Should you meet with any resistance, insert a blunt knife (a butter knife works well) beneath the membrane instead. You can also use a sharp knife, but be careful not to nick yourself or the ribs.
Slide the knife along the ribs to remove the membrane. If you’ve done the job well, it should come away in one long piece.
It’s not the end of the world if the membrane tears into smaller pieces as you work, but you’ll want to remove all of them before you start to cook. Just keep repeating the same process with your fingers—or the knife, if necessary—until no trace of the whitish stuff remains.
Can You Remove The Membrane After Cooking The Ribs?
Removing the membrane from the cooked ribs is better than not removing it at all. In fact, some chefs prefer to leave it in place throughout the cook, believing that it keeps the ribs from separating when you turn them.
While we don’t recommend this practice, it’s fine to tear the membrane off just before serving time. The job will just be more difficult at this point, since the caul fat will shrink and toughen as it cooks. That’s why we suggest removing it beforehand.
Should You Remove The Membrane From Beef Ribs?
You’ll need to adjust your cooking technique somewhat if you’re making beef ribs instead of pork ribs. However, when it comes down to whether or not to remove the membrane, the answer is the same. The caul fat will give the beef ribs a chewy, uneven texture, so be sure to separate it from the meat before you start to cook.
The St. Louis-Style Difference
You probably already know that St. Louis-style ribs have been trimmed to remove the breastbone and cartilage. This gives them a flat rectangular shape that’s both practical and visually appealing. But is the membrane still intact? And if so, should you remove it?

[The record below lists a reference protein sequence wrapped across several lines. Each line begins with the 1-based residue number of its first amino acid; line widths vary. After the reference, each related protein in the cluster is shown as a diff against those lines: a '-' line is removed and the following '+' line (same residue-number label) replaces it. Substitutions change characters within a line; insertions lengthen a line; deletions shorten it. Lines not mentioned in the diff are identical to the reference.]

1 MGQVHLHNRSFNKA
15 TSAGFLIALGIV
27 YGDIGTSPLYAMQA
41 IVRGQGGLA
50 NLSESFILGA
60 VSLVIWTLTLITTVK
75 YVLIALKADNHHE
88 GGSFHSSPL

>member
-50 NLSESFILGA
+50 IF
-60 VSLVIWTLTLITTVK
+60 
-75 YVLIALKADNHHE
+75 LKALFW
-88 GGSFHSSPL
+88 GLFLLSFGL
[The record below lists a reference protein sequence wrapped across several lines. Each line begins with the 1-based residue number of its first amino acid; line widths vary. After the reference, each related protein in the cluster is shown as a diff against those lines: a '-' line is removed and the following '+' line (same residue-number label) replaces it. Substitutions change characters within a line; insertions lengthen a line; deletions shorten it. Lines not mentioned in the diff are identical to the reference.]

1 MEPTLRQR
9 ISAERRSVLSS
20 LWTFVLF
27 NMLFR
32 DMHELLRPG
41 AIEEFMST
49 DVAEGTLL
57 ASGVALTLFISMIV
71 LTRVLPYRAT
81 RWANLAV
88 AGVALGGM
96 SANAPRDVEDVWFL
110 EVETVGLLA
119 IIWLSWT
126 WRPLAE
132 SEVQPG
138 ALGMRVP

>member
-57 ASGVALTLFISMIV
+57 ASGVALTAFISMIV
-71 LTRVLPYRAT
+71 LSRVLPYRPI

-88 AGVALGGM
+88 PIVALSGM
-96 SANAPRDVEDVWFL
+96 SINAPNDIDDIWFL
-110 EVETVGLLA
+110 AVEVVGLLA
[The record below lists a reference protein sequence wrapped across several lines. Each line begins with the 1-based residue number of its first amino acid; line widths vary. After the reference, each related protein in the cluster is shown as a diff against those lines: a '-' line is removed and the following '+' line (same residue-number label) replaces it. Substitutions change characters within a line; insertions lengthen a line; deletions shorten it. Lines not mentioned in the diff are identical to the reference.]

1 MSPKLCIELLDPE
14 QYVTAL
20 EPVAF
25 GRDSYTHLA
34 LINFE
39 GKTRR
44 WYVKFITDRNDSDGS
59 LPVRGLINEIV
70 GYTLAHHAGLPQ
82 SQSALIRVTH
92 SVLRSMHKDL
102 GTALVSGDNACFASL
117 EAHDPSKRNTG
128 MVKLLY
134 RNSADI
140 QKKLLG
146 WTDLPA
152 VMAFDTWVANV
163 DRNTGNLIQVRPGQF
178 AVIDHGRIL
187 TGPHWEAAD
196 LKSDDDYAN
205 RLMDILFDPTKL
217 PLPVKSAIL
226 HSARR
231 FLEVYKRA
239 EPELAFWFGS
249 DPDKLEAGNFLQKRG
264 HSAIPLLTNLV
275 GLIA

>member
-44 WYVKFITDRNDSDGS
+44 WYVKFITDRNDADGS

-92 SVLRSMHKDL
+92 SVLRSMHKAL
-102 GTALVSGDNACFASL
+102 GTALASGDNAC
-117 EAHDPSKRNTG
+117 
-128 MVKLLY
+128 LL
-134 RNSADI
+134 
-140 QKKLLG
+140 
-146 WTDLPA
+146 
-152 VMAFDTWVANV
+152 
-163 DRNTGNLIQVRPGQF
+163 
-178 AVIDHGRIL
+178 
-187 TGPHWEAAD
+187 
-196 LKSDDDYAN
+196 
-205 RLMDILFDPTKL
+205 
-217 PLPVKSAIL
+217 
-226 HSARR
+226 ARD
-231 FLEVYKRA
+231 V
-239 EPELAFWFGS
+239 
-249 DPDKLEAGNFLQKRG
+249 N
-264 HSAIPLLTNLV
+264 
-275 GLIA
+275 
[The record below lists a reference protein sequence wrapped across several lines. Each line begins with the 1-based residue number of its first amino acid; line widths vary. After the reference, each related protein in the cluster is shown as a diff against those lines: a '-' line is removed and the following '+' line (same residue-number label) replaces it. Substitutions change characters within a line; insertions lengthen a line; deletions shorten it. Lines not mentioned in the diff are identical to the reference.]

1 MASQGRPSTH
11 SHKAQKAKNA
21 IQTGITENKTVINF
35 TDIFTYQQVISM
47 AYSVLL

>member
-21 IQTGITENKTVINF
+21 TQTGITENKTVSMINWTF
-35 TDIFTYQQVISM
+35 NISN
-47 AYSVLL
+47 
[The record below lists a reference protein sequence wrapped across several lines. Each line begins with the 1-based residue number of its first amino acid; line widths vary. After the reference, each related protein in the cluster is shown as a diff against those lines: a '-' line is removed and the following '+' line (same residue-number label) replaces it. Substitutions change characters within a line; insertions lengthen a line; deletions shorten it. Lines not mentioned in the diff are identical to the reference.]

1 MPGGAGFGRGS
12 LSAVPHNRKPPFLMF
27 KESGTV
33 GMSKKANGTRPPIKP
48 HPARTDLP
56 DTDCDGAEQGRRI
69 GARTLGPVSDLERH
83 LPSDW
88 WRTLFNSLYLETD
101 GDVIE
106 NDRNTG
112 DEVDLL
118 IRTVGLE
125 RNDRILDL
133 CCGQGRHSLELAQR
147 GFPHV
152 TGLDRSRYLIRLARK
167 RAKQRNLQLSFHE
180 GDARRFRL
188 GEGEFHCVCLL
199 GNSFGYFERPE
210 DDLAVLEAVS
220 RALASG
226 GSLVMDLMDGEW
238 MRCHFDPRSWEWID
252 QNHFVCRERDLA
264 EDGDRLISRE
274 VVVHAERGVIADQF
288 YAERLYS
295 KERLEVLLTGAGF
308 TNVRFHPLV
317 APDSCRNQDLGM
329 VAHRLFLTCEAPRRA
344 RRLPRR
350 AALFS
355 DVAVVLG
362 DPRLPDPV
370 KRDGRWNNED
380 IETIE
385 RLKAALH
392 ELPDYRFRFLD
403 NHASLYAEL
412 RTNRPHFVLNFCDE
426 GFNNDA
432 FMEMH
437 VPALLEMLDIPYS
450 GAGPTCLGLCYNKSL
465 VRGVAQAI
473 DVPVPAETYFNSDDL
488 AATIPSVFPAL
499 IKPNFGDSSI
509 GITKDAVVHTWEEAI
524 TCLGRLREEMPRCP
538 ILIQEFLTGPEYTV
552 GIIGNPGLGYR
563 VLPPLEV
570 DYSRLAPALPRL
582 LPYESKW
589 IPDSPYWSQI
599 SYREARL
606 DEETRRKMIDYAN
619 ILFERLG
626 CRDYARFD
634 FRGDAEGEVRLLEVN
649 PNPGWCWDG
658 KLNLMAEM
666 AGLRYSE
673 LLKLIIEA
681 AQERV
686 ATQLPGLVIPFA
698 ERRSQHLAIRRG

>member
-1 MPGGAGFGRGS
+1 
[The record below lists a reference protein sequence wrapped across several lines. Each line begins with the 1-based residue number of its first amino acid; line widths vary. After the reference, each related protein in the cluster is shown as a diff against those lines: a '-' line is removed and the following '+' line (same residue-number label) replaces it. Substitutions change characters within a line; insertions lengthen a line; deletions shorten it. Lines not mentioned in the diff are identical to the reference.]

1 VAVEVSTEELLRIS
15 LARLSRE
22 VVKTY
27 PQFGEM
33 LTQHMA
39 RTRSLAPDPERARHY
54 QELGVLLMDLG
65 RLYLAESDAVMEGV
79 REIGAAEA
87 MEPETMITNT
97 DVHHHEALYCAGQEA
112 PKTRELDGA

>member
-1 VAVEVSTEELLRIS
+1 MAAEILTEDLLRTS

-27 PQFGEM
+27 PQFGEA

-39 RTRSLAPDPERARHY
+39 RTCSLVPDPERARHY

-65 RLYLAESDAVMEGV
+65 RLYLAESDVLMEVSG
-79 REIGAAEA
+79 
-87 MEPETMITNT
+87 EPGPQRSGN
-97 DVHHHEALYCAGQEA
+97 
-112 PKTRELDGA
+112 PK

Some pitmasters don’t think it matters whether you leave the membrane on a rack of St. Louis-style ribs or not. That’s because these ribs tend to come out juicy and tender even with that tough layer still in place.
In our opinion, leaving the membrane intact won’t do you any favors. It might not cause any real harm, but there’s no point to it, either. Since it takes less than a minute to peel the membrane off the rib rack, we would suggest removing it no matter what type of ribs you’ve purchased.
Do You Have To Remove The Membrane From Baby Back Ribs?
Yes. In fact, it’s even more important to take this step with baby back ribs, since they’re cut from the area near the spine. The peritoneum thickens around the backbone, so it will be noticeably tough and stringy once the ribs are cooked.
Do Costco Ribs Come With The Membrane Attached?
When you shop at big-box stores like Costco and Sam’s Club, you have to take what you can get. Although Costco claims that their ribs are packaged with the membranes removed, this isn’t always the case. It all depends on what went on at the processing plant, and not all companies are consistent in their practices.
Your best bet is to check the racks as soon as you unwrap them. If there’s no membrane attached, you’re good to go. Otherwise, it will only take a few seconds to slip it off.
How To Soften Tough Ribs
Tough ribs usually come about as a result of undercooking. The meat is naturally tough and fatty to begin with. As such, it needs to cook for a long time at low temps if you want it to be fork-tender.
Soaking the ribs in vinegar for too long can also toughen the meat. After a couple of hours, the acid in the vinegar causes the proteins in the meat to bind up. To avoid this, keep the soaking time to 20-30 minutes.
If your ribs are too tough, try returning them to the grill. Wrapping them in foil will allow the meat to steam inside the package, which will make it more tender. For optimum results, wait until they’ve reached an internal temp of 195 degrees Fahrenheit before you take them off the heat.
The Bottom Line
Once you know how to tell if the membrane is still attached, removing it is a simple matter. You don’t even need any special tools to do it. If you open the package and you find that the job has been done for you, all the better. It just means you’re one step closer to enjoying all that succulent, smoky goodness.
Best of luck, and happy grilling!